AANA Tells AMA: Promote Patient Care, Don’t Prevent It
In response to the American Medical Association’s (AMA) latest attack on non-physician healthcare professionals who ensure millions of Americans access to safe, cost-effective healthcare each year, the AANA has demanded that the AMA focus its time and energy on promoting patient care rather than preventing it.
AMA Resolution 214, (see page 14) which was initiated by the American Society of Anesthesiologists (ASA) and recently approved by the AMA House of Delegates, proposes the creation of a national legislative, regulatory and public relations campaign to empower “physician stakeholders” to oppose independent practice for healthcare professionals who are not medical doctors (MDs) or doctors of osteopathy (DOs).
In a statement released on Nov. 20, AANA President Bruce Weiner, DNP, MSNA, CRNA, said: “Patients across the United States, especially those in medically underserved areas of the country and the military, rely on non-physician providers such as Certified Registered Nurse Anesthetists (CRNAs) for excellent, timely healthcare. Yet once again, here comes the AMA with its latest resolution seeking to prevent CRNAs and other highly qualified healthcare experts who are MDs or DOs from caring for patients to the full scope of their education, training and licensure.”
Weiner went on to point that in the specialty of anesthesiology the ASA is well known for its efforts to marginalize the scope of practice of nurse anesthetists. Yet every research study since 2000 has confirmed that CRNAs are as safe as and more cost-effective than their physician counterparts. He said the AANA urges the AMA to reconsider Resolution 214 and instead work with, not against, their non-MD/DO colleagues to ensure patients across the United States receive the best, most timely, most cost-effective care possible.
For further information, read the Nov. 20 AANA Statement
and AMA Resolution 214.
AANA Releases Two Positions on AAs
At its November meeting, the AANA Board of Directors approved two positions on anesthesiologist assistants (AAs) developed by a task force of AANA Board members, CRNAs at large, and AANA professional staff: AANA Position on AAs and AANA Position on CRNAs Teaching AA Students.
The positions and corresponding Frequently Asked Questions (FAQ) are posted in the AA area
on the member side of the AANA website. Member login is required.
The AANA, state associations of nurse anesthetists, and CRNAs may use the AA positions to inform their arguments or as leave-behinds to help educate hospital administrators, healthcare professionals, policymakers, health media, and other stakeholders when addressing legislative, regulatory, and other efforts to expand AA practice.
2016 PQRS Feedback Reports and Annual QRURs:
Informal Review Period Ends Dec. 1, 2017 at 8 p.m. ET
The 2016 Physician Quality Reporting System (PQRS) Feedback Reports and 2016 Annual Quality and Resource Use Reports (QRURs) are available. If you believe that your payment adjustment status was made in error, you may request an informal review by Dec. 1 at 8 p.m. ET.
New Medical Staff Bylaws Resources Available for Members
Medical staff bylaws serve as the roadmap for the governance structure of the organization’s clinical practice. Medical staff classification may impact CRNA rights, responsibilities and prerogatives, including important issues such as criteria for clinical privileges, whether CRNAs have voting rights and are eligible to serve as officers or on committees, and what type of disciplinary and fair hearing procedures apply to CRNAs. To learn more, review AANA’s new medical staff bylaw resources:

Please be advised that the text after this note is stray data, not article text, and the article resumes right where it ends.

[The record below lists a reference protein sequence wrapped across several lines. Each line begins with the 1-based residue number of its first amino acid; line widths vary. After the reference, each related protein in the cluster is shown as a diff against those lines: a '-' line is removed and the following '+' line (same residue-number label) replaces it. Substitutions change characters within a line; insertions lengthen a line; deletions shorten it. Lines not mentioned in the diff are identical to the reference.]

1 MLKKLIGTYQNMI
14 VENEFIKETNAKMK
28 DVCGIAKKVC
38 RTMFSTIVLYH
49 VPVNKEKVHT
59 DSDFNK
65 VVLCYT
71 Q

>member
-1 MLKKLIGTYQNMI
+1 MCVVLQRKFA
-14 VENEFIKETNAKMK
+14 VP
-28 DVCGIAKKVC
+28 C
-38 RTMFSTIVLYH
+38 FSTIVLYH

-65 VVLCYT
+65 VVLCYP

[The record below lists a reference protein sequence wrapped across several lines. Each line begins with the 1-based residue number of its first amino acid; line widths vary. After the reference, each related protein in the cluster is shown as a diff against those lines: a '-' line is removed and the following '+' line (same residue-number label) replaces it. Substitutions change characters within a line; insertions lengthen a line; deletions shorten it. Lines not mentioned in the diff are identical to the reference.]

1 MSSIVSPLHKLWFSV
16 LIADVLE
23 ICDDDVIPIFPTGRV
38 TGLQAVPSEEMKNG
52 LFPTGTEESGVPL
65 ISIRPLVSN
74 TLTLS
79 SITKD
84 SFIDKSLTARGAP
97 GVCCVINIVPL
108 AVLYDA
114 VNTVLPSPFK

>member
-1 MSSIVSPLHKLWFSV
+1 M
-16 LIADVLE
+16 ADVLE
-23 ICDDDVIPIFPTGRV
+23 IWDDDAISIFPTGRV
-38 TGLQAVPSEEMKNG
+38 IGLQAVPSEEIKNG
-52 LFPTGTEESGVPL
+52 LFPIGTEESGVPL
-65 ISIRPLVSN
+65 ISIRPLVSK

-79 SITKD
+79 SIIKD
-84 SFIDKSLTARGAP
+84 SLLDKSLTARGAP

- CRNA Employment/Practice Setting Considerations, Medical Staff Bylaws Checklist
- Introduction to Medical/Professional Staff Bylaws
- Medical/Professional Staff Bylaw Framework
Be Safe and Well this Holiday Season!
The AANA wishes you and your family all the best this holiday season! Take this time to catch up on sleep, be physically active, avoid germs, help those in need, and celebrate in moderation. More information can be found in AANA Wellness Milestones on Seasons and Holidays.
This time of the year can be stressful and may not be a joyous time for everyone. Maintaining wellness and proper self-care is vital. The holiday season and winter are especially difficult for anyone facing seasonal depression
, emotional crisis
, or recent loss
; challenging to those in recovery to maintain sobriety; and perilous for those contemplating suicide
and battling active addictions. Remember, there is always help available — reach out to a loved one and your doctor, or your workplace might have an employee assistance program with available resources. If you need help overcoming drugs or alcohol, contact AANA Peer Assistance (see Getting Help
for additional information).
COA Seeks Reviewers
The Council on Accreditation of Nurse Anesthesia Educational Programs (COA) is seeking practitioner onsite reviewers, defined as individuals spending 40 percent or more of their time in the practice of anesthesia (actual administration of anesthesia, clinical supervision/instruction of students, related clinical activities). Applications are due Dec. 11, 2017. For criteria and details on how to apply, please visit the COA website.
Healthcare Careers Presentation Available on AANA Website
The Careers in Healthcare: Nursing and Nurse Anesthesia Profession